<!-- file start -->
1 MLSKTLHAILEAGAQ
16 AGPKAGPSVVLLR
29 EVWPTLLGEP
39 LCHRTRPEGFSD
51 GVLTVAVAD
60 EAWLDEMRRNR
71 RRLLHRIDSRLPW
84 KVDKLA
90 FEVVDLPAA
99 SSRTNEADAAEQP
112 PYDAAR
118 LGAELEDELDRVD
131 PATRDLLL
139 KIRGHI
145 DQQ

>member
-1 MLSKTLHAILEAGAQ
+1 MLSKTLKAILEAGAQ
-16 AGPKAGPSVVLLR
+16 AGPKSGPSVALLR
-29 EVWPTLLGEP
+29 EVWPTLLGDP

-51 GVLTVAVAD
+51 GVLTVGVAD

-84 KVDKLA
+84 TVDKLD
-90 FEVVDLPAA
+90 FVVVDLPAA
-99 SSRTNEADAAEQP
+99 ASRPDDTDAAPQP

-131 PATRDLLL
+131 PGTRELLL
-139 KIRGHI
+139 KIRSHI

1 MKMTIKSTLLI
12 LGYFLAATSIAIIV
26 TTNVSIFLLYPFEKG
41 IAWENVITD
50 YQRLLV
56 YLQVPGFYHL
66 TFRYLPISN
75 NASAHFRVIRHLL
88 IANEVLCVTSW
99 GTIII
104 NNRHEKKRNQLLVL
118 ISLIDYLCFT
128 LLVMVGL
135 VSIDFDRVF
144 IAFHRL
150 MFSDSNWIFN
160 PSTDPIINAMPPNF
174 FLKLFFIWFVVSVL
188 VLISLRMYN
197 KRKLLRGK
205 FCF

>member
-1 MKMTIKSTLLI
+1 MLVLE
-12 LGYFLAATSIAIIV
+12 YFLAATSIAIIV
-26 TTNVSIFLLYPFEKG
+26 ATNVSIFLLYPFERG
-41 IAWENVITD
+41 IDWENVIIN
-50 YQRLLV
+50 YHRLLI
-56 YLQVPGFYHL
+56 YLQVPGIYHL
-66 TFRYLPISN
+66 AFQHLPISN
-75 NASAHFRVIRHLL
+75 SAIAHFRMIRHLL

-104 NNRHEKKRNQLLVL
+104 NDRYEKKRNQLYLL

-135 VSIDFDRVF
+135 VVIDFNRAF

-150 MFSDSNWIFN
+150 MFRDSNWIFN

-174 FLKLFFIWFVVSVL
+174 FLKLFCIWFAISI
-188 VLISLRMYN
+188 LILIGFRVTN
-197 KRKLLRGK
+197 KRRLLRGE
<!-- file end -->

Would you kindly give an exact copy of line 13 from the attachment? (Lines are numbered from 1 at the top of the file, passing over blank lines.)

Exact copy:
131 PATRDLLL